Andrea K Lawson Artist
I create colorful visual stories of humanity, nature, joy, rebirth, mystery and memory


I finally made it to the Bellevue art museum last week and saw several impressive shows including Walter McConnell's Itinerant Edens.  Wow! What a rule changer. Who knew that a clay artist could  show their work wet without firing? It takes a few minutes to figure out what is going on in this exhibit but once you peer at the work behind the shower-like curtains , it's an amazing experience, one that almost gave me chills.

The large clay figures are cast from plaster molds  of live models, made by 3d scanner located at Cornell University, very tech-savvy. The figures are imposing and a little creepy,  but don't move me as much as the moist slippery plant forms which I adore. The moisture inside the curtains, creates living molds which add to the strange tactility of the work.  Questionably, the artist's statement mentions a dialogue between analog and  technical digital art  as the meaning of the show.  As contemporary artists, we are all part of that dialogue as more technology is developed and used,  but other than the use of digital form casting,  I don't see the work itself asking this question at all. Does anyone else? Please comment if you have seen the show. When it gets down to it, it's the visceral and emotional reaction that is important to me in a work of art, not the intellectually based description.  On a less esoteric note, how on earth does McConnell manage to transport these huge wet clay installations!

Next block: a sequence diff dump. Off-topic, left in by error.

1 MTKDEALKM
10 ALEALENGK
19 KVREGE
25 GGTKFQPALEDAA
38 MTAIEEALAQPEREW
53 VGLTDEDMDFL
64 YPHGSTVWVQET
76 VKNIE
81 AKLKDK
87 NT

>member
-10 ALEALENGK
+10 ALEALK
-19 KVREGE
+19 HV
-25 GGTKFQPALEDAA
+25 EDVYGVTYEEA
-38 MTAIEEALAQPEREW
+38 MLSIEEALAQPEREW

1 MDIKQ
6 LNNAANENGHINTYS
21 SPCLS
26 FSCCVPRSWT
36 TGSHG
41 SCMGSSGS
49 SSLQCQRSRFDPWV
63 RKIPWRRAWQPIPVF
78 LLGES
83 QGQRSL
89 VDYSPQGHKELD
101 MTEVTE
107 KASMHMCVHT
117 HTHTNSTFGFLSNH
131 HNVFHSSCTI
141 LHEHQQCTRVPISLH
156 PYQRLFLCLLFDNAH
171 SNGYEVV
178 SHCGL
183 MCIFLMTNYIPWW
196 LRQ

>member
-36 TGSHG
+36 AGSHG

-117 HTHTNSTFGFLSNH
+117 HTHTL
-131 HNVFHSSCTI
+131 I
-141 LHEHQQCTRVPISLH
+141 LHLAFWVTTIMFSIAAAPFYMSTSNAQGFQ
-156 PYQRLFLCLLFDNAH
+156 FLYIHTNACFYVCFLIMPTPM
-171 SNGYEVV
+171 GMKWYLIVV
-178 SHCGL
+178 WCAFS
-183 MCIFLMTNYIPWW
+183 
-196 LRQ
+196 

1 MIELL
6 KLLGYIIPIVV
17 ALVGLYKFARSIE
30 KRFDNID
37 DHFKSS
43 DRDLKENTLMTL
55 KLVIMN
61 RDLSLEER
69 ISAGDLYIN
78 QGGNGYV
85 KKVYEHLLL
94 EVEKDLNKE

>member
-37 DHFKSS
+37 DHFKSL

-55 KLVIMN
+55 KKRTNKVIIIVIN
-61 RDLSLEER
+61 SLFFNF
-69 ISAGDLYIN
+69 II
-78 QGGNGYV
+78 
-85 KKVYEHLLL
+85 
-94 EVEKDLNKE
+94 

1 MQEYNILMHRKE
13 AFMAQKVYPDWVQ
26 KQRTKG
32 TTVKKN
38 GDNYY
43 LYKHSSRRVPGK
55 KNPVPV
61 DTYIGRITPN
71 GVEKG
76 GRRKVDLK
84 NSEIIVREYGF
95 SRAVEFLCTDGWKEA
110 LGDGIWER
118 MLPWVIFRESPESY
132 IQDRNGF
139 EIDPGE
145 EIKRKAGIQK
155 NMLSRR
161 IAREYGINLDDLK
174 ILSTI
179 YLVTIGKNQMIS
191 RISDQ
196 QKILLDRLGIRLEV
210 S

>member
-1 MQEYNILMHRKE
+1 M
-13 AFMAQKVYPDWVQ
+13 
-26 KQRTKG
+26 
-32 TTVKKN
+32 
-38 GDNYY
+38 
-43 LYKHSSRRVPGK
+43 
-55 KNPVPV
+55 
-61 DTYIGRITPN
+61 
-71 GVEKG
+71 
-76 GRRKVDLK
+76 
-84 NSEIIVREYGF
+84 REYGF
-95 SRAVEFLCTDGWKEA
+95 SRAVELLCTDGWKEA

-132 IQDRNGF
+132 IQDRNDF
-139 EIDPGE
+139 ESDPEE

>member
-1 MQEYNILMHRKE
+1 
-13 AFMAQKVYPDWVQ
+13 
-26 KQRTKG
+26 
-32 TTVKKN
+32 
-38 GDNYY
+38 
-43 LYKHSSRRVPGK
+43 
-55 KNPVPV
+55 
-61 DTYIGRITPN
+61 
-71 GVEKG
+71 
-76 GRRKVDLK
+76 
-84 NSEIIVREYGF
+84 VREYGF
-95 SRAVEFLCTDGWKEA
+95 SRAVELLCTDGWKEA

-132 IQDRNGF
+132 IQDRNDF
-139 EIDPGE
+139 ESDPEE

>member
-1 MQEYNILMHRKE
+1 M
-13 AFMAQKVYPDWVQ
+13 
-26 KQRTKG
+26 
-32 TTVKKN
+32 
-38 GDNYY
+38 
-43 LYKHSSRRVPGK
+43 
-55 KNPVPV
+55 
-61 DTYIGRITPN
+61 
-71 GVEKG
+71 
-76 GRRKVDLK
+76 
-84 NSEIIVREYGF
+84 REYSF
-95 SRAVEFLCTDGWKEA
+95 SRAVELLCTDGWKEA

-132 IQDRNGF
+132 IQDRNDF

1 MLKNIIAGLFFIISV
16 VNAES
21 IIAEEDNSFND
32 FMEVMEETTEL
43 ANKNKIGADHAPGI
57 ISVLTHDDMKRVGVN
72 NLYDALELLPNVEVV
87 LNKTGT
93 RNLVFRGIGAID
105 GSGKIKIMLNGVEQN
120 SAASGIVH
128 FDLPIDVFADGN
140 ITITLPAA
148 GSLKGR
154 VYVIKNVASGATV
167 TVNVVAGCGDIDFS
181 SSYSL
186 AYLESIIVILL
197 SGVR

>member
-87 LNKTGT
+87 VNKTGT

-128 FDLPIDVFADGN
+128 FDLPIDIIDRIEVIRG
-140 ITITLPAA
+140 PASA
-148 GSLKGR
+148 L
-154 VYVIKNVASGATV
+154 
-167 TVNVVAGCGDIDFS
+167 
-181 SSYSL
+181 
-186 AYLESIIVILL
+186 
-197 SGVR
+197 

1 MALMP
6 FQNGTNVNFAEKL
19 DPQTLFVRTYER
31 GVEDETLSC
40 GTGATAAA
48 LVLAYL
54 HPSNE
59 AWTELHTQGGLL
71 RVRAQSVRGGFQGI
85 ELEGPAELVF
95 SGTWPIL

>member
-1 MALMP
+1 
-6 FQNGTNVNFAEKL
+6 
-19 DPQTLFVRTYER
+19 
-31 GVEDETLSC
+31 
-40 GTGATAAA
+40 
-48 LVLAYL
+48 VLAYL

It's closing soon if you want to see it.